Four years ago, the California Consumer Privacy Act created a new, rigorous regulatory and data processing environment for businesses processing personal information of California residents.
However, many questions about the implementation of the CCPA, and its amendments through the voter ballot initiative of the California Privacy Rights and Enforcement Act of 2020, still abound.
One of the oft-overlooked consequences of this law is how its exceptions change the received wisdom of various industries, including for extended warranties — known as service contracts in legal parlance — which may have attempted to structure their businesses to avoid the application of data privacy and security regulations like those promulgated pursuant to the Gramm-Leach-Bliley Act where possible.
The CCPA turns this on its head, as through its exemption for information subject to the California Financial Information Privacy Act, or CalFIPA — California's GLBA regulation — it may be preferable to fall under the GLBA's data privacy and security rules instead of those in the CCPA.
Extended warranty providers would be well advised to assess their exposure to CCPA and the applicability of the GLBA exemption, to determine how they plan to address the coming wave of omnibus state consumer privacy laws that began in California, but will expand in 2023 to Colorado, Connecticut, Utah and Virginia.
A service contract obligor may, through distributors, sell service contracts covering various types of consumer goods purchased by California residents such as vehicles and everyday electronics, by which the obligor promises to repair or replace the consumer goods beyond a product manufacturer's customary warranty and thus provide indemnity under certain circumstances.
In these circumstances, the obligor receives basic information about the consumer purchaser, such as name, residential address, telephone number, email address and the type of covered product.
They may also receive other information if a claim is filed under a contract about the claim that would be identifiable to the claimant.
Assuming the obligor otherwise meets the thresholds for CCPA applicability, at first it appears they may need to treat this personal information as protected by the CCPA.
The twist comes when the obligor, which may have historically taken the position that it falls outside of the GLBA, now wants to treat information as subject to the GLBA, and thus exempt the CCPA.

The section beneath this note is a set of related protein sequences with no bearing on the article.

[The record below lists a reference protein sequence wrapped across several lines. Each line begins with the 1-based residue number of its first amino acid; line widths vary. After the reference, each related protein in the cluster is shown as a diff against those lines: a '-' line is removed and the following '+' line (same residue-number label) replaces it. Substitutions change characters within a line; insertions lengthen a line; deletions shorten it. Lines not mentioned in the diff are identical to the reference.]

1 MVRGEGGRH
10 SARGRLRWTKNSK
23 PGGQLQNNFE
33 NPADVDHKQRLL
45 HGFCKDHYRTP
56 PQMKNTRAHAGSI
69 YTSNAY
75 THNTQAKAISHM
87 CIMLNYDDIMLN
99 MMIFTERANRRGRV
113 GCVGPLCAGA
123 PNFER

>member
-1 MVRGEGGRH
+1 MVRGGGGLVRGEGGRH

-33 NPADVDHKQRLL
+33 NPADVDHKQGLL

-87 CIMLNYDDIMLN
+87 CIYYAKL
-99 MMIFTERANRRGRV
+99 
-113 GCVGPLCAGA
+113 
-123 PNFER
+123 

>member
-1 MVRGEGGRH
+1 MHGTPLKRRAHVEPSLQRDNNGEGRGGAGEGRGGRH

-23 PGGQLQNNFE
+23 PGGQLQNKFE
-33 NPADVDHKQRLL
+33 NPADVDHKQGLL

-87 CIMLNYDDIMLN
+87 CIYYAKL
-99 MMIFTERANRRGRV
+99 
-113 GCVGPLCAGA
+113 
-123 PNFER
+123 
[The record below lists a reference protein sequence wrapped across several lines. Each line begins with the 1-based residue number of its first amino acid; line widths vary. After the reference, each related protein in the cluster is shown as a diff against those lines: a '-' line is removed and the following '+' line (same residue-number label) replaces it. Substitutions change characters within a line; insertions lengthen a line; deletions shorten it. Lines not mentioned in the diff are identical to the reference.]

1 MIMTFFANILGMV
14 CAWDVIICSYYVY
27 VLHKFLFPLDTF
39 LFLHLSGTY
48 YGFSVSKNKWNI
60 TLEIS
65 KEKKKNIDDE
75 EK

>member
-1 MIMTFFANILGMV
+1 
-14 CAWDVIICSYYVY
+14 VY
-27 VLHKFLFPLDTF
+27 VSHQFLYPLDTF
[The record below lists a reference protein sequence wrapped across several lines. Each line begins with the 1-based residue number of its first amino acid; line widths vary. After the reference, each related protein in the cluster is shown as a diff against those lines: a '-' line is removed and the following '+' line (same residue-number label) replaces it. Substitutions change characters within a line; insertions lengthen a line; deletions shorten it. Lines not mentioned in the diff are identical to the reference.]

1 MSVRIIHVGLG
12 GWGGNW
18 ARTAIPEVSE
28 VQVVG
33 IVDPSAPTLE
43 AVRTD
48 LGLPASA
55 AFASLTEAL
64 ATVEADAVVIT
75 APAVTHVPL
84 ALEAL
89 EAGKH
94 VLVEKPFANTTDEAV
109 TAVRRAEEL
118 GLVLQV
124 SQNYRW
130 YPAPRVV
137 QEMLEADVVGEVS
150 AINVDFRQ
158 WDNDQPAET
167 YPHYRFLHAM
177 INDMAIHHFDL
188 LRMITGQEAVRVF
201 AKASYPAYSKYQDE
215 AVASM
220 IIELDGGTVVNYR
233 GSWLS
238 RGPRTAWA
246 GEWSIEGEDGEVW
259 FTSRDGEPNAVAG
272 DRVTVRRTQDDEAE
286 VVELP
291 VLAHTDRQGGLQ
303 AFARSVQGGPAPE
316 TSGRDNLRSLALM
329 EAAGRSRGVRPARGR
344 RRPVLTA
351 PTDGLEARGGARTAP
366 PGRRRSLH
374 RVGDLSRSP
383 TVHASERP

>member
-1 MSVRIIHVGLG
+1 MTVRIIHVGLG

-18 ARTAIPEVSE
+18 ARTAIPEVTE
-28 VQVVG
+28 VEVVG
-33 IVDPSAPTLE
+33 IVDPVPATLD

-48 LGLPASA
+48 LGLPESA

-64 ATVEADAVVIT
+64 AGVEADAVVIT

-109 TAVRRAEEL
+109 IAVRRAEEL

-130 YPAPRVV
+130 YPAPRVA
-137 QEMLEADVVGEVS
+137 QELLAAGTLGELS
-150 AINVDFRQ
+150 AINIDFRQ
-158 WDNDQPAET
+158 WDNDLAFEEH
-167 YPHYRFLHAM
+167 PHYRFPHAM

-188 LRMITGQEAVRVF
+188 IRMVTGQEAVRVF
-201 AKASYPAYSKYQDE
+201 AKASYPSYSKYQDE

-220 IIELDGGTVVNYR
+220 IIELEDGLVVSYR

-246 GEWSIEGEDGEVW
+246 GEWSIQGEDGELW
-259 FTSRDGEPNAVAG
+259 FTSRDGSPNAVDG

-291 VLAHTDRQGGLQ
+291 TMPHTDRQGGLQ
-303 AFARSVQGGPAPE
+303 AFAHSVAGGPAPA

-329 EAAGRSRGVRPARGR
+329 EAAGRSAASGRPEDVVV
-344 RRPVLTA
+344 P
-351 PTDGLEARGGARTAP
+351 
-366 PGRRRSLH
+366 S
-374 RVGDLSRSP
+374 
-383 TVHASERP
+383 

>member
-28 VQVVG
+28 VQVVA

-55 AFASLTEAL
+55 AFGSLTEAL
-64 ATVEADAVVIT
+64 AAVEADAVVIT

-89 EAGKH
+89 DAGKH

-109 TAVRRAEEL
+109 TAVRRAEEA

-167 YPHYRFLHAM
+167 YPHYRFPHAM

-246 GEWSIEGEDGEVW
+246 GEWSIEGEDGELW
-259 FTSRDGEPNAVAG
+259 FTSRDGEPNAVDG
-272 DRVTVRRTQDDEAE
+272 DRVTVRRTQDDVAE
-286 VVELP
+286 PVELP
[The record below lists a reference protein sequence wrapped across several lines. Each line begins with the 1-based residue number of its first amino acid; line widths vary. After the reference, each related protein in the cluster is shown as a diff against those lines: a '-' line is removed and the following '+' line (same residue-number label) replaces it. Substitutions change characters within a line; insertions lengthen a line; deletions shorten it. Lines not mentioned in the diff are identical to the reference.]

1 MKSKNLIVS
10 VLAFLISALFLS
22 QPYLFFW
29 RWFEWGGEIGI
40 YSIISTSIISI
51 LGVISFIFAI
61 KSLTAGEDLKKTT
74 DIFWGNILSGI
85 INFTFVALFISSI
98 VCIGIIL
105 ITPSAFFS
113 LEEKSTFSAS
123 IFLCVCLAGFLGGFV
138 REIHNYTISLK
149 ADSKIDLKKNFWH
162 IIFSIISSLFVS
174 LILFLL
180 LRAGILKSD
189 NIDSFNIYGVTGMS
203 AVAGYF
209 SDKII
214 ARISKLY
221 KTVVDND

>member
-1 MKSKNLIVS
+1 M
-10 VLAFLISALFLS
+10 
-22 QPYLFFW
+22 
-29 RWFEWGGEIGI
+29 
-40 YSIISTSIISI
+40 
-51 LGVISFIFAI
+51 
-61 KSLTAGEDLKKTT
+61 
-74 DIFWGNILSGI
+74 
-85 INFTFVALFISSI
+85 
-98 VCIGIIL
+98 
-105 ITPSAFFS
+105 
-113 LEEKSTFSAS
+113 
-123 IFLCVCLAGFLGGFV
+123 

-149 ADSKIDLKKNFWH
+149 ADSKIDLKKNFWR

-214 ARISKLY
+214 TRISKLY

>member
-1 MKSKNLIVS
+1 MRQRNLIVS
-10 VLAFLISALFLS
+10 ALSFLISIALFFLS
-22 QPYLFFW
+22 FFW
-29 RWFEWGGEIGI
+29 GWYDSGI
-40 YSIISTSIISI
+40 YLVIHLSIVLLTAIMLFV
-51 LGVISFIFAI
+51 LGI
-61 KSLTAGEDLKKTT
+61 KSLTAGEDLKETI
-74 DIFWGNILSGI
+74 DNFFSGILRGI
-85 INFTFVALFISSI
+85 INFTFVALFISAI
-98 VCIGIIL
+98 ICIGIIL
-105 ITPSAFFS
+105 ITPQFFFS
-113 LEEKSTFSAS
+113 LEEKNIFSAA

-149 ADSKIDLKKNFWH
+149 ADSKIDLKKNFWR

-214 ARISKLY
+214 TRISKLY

In summary, the GLBA and its supporting statutes and regulations apply to financial institutions and its obligations for the protection and disclosure of nonpublic personal information.
Under CalFIPA, a regulated financial institution is "any institution the business of which is engaging in financial activities as described in Section 1843(k) of Title 12 of the United States Code and doing business in this state."
An extended warranty obligor is likely engaged in activities that are financial in nature, as defined by Title 12 of the U.S. Code, Section 1843(k), that includes by way of example, "[i]nsuring, guaranteeing, or indemnifying against loss, harm, damage, illness, disability, or death."
In particular, California defines a consumer electronics service contract to mean, in relevant part,
a contract in writing to perform, over a fixed period of time or for a specified duration, services relating to the maintenance, replacement, or repair of consumer goods and may include provisions for incidental payment of indemnity under limited circumstances, including, but not limited to, power surges, food spoilage, or accidental damage from handling.
Furthermore, it should be noted that service contracts — where issued by a third party that is not the covered product manufacturer or its affiliate usually would be classified as an insurance product, except for state service contract laws that statutorily deregulate these contracts from treatment as insurance policies — are clearly a financial product or service, although they remain regulated in most states by state insurance departments.